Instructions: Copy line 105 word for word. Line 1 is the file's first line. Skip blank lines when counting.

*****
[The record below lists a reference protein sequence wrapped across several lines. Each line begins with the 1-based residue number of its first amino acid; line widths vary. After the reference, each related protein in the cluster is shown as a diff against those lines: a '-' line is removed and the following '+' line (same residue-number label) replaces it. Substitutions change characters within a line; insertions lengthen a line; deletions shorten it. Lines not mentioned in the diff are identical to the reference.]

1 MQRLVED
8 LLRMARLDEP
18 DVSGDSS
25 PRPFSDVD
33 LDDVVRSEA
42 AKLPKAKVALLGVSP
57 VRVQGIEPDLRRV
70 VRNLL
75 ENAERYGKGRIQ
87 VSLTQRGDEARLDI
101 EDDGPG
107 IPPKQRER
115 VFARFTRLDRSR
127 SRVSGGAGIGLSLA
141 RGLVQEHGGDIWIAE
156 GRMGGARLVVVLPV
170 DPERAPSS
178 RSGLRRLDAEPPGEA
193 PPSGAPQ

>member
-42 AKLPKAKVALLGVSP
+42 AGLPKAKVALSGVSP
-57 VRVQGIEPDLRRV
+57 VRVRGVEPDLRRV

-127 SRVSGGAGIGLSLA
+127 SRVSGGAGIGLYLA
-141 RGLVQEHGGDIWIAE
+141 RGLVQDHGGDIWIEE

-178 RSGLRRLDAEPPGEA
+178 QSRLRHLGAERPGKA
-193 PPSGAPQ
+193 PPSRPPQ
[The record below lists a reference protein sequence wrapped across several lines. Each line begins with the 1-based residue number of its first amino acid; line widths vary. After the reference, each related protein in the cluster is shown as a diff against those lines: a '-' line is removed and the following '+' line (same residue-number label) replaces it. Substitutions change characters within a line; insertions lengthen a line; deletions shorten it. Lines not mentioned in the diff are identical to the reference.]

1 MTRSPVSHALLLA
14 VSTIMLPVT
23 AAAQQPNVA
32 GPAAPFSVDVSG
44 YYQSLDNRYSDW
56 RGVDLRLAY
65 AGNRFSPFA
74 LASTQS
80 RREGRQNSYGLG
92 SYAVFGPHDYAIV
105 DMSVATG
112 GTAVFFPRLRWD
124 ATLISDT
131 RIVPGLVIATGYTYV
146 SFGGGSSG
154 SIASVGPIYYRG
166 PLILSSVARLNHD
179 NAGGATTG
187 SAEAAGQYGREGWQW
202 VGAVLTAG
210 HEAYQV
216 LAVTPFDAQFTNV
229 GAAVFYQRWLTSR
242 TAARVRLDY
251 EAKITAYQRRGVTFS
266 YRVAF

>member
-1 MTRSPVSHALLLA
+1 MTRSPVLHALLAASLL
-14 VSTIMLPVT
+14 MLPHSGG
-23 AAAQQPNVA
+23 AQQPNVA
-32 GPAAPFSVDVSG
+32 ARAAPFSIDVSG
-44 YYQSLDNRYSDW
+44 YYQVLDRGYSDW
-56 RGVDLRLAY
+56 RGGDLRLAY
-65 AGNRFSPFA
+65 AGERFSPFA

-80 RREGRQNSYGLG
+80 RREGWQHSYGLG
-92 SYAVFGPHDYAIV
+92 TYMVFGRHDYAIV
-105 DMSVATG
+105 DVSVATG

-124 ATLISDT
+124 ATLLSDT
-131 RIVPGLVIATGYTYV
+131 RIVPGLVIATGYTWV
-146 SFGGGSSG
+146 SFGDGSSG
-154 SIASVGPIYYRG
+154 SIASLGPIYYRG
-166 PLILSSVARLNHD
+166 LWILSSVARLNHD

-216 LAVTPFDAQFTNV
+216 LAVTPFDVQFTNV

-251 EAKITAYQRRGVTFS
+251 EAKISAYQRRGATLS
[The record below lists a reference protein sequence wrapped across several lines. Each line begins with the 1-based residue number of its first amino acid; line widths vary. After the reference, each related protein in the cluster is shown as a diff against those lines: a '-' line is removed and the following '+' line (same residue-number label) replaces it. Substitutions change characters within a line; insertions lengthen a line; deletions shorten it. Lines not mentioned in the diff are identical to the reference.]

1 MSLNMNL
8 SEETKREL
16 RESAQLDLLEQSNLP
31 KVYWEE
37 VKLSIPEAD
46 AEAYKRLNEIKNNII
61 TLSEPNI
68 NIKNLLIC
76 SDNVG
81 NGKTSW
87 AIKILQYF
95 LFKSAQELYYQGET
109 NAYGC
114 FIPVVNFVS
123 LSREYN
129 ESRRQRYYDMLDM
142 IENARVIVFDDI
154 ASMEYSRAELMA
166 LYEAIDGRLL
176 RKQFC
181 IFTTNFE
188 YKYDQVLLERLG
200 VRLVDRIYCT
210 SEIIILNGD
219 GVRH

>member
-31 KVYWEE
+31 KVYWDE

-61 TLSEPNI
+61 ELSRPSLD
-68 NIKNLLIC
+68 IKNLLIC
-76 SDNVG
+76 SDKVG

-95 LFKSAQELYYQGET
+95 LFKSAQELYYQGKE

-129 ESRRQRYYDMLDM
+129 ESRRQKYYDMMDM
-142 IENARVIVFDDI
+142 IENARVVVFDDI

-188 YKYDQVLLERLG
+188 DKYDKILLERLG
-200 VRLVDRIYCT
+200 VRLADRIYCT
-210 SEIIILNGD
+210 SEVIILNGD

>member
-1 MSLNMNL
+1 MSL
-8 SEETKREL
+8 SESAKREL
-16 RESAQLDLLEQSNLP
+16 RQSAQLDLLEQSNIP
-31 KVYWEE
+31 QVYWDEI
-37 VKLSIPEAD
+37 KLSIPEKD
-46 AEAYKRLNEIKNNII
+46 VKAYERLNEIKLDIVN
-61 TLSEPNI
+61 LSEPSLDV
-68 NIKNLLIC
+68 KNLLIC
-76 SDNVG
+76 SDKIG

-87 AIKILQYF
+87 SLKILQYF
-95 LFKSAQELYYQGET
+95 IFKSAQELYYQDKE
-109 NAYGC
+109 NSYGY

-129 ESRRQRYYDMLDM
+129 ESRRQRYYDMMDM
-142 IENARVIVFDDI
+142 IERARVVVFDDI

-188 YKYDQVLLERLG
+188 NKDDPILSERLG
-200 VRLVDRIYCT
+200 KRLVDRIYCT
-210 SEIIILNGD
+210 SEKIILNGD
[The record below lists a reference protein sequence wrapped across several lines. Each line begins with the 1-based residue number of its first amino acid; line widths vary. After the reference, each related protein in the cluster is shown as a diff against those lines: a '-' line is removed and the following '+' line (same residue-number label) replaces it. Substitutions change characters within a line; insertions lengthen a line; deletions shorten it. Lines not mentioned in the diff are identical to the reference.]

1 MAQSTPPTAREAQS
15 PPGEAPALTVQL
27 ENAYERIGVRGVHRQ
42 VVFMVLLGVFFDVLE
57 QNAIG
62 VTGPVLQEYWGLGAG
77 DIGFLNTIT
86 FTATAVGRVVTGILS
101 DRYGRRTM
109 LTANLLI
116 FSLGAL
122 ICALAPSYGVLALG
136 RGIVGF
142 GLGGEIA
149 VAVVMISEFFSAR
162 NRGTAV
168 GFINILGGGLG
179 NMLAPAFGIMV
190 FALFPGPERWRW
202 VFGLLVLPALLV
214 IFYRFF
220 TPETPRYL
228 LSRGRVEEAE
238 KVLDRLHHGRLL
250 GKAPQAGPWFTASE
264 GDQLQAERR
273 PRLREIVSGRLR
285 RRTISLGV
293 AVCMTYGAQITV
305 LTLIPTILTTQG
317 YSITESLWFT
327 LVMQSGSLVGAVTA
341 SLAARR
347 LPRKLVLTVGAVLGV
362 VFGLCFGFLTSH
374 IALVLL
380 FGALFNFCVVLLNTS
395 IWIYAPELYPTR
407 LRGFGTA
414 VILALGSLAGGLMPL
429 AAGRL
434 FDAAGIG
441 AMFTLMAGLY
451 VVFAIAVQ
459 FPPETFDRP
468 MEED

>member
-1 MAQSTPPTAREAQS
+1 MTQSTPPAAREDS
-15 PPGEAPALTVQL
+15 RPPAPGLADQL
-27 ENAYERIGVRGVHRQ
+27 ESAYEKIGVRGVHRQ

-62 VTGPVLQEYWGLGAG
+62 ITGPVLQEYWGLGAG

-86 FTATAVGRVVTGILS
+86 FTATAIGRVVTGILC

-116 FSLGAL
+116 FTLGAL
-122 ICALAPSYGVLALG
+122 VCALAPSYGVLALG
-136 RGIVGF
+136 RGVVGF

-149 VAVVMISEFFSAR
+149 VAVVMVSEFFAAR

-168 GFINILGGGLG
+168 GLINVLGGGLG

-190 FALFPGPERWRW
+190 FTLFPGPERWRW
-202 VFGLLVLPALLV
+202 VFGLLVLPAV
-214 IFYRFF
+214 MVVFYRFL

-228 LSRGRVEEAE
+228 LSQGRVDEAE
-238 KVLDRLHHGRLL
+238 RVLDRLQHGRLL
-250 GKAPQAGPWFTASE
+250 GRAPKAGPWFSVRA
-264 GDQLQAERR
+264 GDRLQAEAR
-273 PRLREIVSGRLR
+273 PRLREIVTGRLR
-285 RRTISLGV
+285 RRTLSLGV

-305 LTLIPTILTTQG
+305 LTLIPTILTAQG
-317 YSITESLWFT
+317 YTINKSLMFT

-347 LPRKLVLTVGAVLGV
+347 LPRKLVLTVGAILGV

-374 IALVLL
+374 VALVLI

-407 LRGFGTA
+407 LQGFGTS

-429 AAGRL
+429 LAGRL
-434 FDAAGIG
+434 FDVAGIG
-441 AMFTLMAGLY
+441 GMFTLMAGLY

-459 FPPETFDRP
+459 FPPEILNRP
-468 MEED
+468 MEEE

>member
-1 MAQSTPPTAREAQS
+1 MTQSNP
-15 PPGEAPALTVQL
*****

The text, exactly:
76 SDNVG